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Charlotte Amalie
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Coral Bay Hears No Tax Solution from Senators

March 7, 2005 – When the Tax Assessor's office completes its upcoming residential property reassessment, St. John residents should find enormous increases in their property taxes, Sen. Craig Barshinger said Monday at a meeting of the Coral Bay Community Council.
"It could go from $500 to $5,000," he said.
Barshinger, Sen. Roosevelt David and Sen. Louis P. Hill addressed the approximately 50 people gathered for the monthly meeting at the John's Folly Learning Institute.
The senators agreed that there were no easy answers to a problem that could force St. John residents to sell their homes because they can no longer afford the taxes.
"It's an acute social dilemma. You have a community that may be displacing themselves," Hill said.
Several solutions were tossed out for discussion.
Barshinger suggested that land not be taxed. Instead, people would pay taxes only on the value of the property improvements.
"Then a big hotel nearby would not price you out," he said.
Or, he suggested people pay the same rate for all the years they owned the house. He also suggested a system where everybody is taxed at the same rate, but some people get a subsidy for using the land for things like agriculture or if they qualified for a homestead exemption.
Hill said he's looking at a system used in Broward County, Fla., that caps tax increases at a specific amount until the owner sells.
Hugo Roller, who owns a farm in Coral Bay, suggested that instituting municipal government would allow St. John to set its own tax schedule. He said that since issues like zoning would be decided locally, the island would better be able to deal with property taxes.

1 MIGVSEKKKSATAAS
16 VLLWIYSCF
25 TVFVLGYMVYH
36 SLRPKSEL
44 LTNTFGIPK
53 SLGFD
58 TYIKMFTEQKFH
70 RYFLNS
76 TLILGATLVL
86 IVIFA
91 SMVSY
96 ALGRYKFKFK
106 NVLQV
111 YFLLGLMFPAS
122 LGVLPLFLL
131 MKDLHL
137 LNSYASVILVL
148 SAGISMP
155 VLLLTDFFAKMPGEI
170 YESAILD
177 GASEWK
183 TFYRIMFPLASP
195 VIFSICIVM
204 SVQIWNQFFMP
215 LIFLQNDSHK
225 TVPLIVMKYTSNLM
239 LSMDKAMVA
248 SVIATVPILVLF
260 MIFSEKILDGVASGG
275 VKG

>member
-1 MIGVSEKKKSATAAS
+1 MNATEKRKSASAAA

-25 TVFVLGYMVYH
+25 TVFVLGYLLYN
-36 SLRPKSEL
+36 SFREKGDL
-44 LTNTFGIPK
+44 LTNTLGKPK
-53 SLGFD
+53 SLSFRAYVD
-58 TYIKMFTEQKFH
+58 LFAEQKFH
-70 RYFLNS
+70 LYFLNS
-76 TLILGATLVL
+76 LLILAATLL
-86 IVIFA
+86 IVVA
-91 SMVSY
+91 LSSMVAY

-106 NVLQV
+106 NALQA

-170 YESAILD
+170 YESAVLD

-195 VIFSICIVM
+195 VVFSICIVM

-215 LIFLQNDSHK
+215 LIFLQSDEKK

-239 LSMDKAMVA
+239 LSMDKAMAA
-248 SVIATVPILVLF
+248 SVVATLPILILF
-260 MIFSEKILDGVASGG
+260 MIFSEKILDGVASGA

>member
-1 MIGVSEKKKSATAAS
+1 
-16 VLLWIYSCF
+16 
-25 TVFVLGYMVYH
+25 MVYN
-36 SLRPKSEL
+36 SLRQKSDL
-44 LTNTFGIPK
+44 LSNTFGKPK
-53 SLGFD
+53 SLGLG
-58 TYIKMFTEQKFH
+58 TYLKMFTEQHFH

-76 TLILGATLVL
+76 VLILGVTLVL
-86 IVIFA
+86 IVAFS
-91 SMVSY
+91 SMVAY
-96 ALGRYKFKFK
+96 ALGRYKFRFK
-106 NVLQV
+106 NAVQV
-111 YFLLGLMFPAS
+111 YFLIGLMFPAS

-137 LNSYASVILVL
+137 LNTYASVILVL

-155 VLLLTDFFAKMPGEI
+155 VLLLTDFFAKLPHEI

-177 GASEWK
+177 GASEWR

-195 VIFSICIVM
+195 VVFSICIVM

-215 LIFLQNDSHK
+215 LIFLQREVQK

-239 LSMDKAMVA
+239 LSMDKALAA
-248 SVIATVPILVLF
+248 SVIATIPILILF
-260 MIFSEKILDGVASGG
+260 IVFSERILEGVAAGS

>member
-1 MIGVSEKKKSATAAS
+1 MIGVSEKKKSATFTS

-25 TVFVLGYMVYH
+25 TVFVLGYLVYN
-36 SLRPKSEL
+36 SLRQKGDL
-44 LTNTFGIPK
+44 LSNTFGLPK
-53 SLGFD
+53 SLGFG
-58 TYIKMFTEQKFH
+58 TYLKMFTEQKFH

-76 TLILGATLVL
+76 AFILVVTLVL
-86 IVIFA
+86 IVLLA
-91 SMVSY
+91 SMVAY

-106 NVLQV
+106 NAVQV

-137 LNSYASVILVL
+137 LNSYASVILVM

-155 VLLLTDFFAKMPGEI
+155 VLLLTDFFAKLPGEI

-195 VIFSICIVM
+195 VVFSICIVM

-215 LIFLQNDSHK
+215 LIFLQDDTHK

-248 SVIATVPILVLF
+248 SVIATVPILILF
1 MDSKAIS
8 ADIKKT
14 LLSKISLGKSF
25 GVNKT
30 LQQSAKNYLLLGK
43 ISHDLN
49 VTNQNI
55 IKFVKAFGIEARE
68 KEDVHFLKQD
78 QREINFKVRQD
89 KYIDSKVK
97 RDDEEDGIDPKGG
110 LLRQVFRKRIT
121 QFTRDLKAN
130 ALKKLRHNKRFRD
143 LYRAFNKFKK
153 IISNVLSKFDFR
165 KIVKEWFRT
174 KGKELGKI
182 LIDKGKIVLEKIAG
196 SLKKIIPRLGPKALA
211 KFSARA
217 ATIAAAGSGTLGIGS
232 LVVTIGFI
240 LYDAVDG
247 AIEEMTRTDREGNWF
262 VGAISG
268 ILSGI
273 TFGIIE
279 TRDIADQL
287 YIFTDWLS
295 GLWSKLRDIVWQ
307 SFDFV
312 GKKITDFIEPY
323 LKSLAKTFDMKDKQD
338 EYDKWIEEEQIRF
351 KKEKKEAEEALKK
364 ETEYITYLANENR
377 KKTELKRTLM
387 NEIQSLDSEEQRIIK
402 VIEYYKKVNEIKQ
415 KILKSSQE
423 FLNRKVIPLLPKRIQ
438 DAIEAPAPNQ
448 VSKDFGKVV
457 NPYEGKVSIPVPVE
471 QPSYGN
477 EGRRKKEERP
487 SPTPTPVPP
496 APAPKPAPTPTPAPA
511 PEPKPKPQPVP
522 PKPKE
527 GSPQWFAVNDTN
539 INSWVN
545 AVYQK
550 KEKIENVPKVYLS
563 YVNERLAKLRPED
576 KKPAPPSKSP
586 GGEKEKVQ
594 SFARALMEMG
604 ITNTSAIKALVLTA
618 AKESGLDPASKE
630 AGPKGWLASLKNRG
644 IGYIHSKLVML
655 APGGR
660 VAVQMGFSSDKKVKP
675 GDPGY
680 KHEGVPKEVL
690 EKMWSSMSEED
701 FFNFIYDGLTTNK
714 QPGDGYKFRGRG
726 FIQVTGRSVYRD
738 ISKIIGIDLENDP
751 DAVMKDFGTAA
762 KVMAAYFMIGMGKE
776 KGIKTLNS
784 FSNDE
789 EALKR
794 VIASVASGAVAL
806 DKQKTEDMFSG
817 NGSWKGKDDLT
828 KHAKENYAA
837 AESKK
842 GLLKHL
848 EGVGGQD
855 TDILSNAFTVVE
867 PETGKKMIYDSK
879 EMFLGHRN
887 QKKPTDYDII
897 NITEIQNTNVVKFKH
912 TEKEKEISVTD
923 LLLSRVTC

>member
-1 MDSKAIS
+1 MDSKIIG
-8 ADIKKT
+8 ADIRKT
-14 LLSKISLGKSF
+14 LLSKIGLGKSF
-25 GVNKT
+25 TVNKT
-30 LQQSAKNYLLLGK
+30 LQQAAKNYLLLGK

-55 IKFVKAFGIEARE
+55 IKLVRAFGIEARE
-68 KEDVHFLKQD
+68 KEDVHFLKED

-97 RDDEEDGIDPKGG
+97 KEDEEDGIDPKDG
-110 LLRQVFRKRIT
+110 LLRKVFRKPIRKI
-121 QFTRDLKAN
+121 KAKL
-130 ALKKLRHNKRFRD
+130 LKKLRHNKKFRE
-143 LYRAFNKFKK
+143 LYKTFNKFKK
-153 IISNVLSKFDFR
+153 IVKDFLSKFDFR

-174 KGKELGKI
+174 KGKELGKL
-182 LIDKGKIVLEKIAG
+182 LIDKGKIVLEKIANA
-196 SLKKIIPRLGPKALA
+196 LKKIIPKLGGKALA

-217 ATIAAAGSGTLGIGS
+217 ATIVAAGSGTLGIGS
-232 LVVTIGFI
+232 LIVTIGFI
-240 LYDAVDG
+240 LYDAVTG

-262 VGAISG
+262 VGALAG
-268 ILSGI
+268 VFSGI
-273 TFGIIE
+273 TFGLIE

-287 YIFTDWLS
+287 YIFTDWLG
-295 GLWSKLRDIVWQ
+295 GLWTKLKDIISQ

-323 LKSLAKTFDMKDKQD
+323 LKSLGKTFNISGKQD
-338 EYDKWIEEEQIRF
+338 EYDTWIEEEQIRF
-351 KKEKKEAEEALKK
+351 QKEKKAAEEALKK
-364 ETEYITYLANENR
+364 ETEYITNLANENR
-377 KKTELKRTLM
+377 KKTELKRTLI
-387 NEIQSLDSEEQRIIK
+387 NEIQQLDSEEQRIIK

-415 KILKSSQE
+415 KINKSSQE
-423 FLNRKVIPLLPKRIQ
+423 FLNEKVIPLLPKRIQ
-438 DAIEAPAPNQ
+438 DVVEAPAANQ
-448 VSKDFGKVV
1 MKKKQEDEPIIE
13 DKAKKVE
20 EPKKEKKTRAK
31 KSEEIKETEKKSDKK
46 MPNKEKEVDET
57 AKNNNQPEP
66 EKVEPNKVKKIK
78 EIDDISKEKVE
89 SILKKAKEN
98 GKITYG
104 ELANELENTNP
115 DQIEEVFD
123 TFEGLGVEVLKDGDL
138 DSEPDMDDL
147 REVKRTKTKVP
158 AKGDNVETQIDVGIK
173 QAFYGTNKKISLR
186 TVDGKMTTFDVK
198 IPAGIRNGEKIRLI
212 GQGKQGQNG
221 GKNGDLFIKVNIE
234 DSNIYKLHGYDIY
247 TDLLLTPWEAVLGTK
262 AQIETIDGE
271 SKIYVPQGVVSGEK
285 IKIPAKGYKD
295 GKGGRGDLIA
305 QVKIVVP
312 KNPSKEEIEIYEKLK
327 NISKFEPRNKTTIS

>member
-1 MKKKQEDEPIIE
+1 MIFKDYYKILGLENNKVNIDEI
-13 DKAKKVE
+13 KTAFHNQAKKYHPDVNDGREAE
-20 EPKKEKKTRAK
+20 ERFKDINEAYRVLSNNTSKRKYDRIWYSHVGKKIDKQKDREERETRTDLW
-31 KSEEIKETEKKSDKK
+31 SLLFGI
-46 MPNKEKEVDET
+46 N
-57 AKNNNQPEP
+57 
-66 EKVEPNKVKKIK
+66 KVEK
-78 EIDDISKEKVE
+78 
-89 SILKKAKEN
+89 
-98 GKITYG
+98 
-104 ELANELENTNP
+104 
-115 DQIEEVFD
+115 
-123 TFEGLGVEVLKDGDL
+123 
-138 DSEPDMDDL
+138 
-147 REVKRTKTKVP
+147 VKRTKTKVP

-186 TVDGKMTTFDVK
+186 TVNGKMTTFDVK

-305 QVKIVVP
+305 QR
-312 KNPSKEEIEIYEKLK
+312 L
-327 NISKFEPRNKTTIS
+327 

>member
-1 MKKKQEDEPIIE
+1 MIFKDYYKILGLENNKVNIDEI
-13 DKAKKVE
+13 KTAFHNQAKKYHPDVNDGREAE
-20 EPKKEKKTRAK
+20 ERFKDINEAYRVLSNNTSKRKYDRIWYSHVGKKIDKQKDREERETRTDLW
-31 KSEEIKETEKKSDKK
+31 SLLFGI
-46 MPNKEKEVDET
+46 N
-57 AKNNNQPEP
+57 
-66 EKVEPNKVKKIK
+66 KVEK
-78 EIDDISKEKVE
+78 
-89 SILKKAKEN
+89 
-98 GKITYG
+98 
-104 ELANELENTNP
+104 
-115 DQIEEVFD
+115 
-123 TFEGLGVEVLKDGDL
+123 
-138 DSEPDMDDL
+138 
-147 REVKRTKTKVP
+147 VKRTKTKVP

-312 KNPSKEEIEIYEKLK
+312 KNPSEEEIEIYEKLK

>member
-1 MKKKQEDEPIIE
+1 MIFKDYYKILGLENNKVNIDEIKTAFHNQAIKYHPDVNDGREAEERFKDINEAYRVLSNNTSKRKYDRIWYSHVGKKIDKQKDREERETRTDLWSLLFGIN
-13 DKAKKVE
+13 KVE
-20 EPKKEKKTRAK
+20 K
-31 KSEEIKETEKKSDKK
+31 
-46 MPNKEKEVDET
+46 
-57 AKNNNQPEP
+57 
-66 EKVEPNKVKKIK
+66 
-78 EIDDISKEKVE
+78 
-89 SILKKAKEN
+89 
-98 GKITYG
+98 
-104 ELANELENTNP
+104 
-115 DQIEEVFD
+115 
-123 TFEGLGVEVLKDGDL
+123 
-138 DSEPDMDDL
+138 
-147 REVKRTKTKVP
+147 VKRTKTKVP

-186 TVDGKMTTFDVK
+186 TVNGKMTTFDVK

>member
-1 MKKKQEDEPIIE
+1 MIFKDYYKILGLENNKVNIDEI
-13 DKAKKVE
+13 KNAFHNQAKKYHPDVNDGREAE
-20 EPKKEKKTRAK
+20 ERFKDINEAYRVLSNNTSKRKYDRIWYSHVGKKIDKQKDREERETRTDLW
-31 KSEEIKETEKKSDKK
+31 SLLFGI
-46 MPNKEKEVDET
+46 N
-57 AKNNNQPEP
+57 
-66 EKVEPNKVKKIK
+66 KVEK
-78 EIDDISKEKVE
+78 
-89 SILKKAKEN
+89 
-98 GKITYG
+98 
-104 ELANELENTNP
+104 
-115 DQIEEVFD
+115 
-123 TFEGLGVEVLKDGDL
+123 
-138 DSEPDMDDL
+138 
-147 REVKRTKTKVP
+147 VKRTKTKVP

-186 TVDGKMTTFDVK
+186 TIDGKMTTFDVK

"That's simply shifting responsibility," Hill countered.
The senators also talked about what they want to accomplish during their term.
David said he is pushing for a bill to help the 26,000 people in the Virgin Islands who don't have health insurance.
He said he also was working toward full autonomy for the territory's hospitals.
Hill said he hopes to reform the Government Employees Retirement System.
"If GERS collapses, it will have a huge economic impact," he said, mentioning grocery stores as one type of business that will suffer.
He said that without intervention, GERS will collapse in 10 years.
Barshinger said he has a bill in the hopper to paint directional arrows at roadway intersections. When there are no intersections, the arrows will be painted every one-quarter mile. This will help solve problems caused by tourists used to driving on the right-hand side of the road rather than the left.
He also called for an enforcement of laws that mandate how many parking spaces new commercial buildings must have. This would help with Cruz Bay's parking problem.
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